CFP Jul 28, 2005

Architecture in Spanish Habsburg (Savannah 26-29 Apr 06)

Carolin Behrmann

CALL FOR PAPERS

Architecture in the Spanish Habsburg World

59th annual meeting of the Society of Architectural Historians

26-29 April 2006
Savannah, Georgia

Deadline: September 10th 2005

General Chair: Barry Bergdoll, Columbia University
Local Chair: Robin Williams, Savannah College of Art and Design

This Call for Papers can also be read
at http://www.sah.org

Architecture in the Spanish Habsburg World: Sixteenth and Seventeenth
Centuries The session invites studies of urban and architectural enterprises
promoted or sanctioned by the Spanish Habsburgs in the Old and in the New
World. By exploring the dynamism and versatility of the artistic policies of
the Monarquía Universalis, the session hopes to challenge the very idea of
an "Imperial" style. Recent scholarship has already brought to light the
multiple cross-cultural components of the Habsburg dynasty and of
royally-sponsored architecture in Madrid and Castile. For instance, research
on Philip II's architectural patronage has demonstrated the influence of
Burgundian etiquette, as well as Flemish (and even French) architectural
materials and stylistic details. Studies of buildings like the palace of
Charles V in Granada and the El Escorial, have revealed how Italian models
helped shape architectural design. The manner in which the political
resistance (or agreement) of Spanish cities and local aristocracies to
Habsburg authority both affected urban choices and implemented regional
styles in Spain, remains to be fully investigated. Jesús Escobar's book on
Baroque Madrid (2003) shows that collaboration between royal and municipal
authorities was achievable under specific financial circumstances.

This session welcomes papers that consider this political situation, and
which seek to read the Habsburg Empire as a Monarquía de las Naçiones, not
only in its international politics, but also in its architectural
enterprises. Questions might include the relevance of private and/or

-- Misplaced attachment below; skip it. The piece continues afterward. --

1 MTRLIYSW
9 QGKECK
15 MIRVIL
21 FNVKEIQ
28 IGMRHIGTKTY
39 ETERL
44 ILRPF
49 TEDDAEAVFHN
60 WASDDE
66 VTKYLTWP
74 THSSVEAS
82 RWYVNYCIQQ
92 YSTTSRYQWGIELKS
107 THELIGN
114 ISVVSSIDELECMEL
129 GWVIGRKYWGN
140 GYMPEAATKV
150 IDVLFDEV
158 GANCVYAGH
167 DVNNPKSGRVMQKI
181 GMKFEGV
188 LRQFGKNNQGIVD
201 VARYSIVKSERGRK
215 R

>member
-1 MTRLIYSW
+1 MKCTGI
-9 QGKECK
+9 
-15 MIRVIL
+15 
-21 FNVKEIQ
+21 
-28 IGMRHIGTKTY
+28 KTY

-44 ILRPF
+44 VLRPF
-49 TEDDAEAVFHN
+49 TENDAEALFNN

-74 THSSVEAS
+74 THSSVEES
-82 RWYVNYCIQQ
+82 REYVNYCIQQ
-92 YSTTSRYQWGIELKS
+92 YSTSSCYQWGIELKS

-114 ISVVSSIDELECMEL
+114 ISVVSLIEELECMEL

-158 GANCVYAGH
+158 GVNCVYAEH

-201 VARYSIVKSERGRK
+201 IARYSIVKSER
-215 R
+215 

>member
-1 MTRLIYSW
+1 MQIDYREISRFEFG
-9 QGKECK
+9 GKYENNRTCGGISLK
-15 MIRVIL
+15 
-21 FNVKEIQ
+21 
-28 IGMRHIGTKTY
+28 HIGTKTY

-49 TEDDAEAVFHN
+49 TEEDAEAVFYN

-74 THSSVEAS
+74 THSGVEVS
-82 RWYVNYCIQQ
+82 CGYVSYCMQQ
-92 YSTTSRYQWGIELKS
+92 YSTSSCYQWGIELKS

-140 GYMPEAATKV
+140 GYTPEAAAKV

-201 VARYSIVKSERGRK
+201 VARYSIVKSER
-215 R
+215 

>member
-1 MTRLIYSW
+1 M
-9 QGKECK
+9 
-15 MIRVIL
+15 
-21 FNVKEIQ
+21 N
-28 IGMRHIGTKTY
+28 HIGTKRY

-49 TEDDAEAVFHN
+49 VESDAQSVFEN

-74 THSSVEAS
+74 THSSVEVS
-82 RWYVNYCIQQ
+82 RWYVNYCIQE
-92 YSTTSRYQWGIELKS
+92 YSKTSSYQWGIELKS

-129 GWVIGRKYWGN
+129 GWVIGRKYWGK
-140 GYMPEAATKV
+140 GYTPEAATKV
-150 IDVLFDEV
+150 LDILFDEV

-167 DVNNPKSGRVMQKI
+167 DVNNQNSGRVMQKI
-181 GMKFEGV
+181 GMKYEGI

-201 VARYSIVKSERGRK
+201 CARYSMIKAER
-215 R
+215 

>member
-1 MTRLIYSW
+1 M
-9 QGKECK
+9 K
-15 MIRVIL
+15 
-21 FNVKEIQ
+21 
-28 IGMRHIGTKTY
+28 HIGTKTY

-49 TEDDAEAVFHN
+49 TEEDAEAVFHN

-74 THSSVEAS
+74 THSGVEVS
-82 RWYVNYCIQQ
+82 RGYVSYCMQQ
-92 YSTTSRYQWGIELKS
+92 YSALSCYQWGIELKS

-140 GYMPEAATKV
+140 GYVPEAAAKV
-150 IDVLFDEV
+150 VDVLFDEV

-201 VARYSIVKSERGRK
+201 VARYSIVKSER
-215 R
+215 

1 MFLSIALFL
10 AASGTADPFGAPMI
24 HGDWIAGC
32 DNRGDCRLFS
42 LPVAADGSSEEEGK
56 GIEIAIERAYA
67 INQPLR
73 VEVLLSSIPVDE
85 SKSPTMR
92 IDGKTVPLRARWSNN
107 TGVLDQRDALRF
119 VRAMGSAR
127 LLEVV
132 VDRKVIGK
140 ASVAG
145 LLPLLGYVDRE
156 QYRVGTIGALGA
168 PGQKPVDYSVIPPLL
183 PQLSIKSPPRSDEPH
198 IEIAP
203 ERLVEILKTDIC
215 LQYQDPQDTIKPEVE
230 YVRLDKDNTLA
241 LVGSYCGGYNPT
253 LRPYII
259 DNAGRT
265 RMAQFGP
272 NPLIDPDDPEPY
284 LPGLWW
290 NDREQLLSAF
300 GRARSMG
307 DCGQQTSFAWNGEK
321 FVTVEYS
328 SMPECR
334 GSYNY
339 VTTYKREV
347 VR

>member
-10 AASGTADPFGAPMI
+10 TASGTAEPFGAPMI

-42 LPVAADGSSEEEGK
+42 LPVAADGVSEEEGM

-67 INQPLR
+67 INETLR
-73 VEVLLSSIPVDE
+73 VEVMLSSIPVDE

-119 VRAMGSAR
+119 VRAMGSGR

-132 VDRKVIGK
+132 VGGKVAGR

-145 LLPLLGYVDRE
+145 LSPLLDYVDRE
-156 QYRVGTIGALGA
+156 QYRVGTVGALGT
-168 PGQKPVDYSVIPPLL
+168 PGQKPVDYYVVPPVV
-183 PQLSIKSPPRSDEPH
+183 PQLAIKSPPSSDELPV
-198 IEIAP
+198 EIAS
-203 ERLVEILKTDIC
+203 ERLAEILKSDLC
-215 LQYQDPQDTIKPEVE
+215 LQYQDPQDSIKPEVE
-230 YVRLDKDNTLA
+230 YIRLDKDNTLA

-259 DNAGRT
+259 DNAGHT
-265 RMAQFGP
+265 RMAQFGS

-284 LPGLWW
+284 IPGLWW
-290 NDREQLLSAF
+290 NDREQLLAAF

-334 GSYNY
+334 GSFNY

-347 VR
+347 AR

regional contributions to the self-making process of central monarchic
imagery; financing and ownership. Ultimately, the session starts from the
premise that despite its hegemony, the Spanish Habsburg dynasty never
produced repeatable architectural models, let alone a single architectural
vocabulary that could be exported or cloned.

Send proposals by September 10th 2005 (deadline, NOT POSTMARKED), to: Sabina
de Cavi, CASVA, National Gallery of Art, 2000B South Club Drive, Landover,
MD 20785; tel. 202-8426890; fax 202-8426733; e-mail: s-decavinga.gov ;
sabinadecavihotmail.com

For information on funding and grants, consult the SAH website at:
http://www.sah.org
Abstracts must be of no more than 300 words. They are to be headed with the
applicant's name, professional affiliation [graduate students in brackets],
and title of paper. Submit with the abstract a short résumé, home and work
addresses, telephone and fax numbers, and e-mail address. Abstracts should
define the subject and summarize the argument to be presented in the
proposed paper.

The content of that paper should be the product of well-documented original
research that is primarily analytical and interpretative rather than
descriptive in nature. Papers cannot have been previously published, nor
presented in public except to a small, local audience. Only one submission
per author will be accepted. All abstracts will be held in confidence.

E-mail:
sabinadecavihotmail.com

Reference:
CFP: Architecture in Spanish Habsburg (Savannah 26-29 Apr 06). In: ArtHist.net, Jul 28, 2005 (accessed May 24, 2024), <https://arthist.net/archive/27362>.

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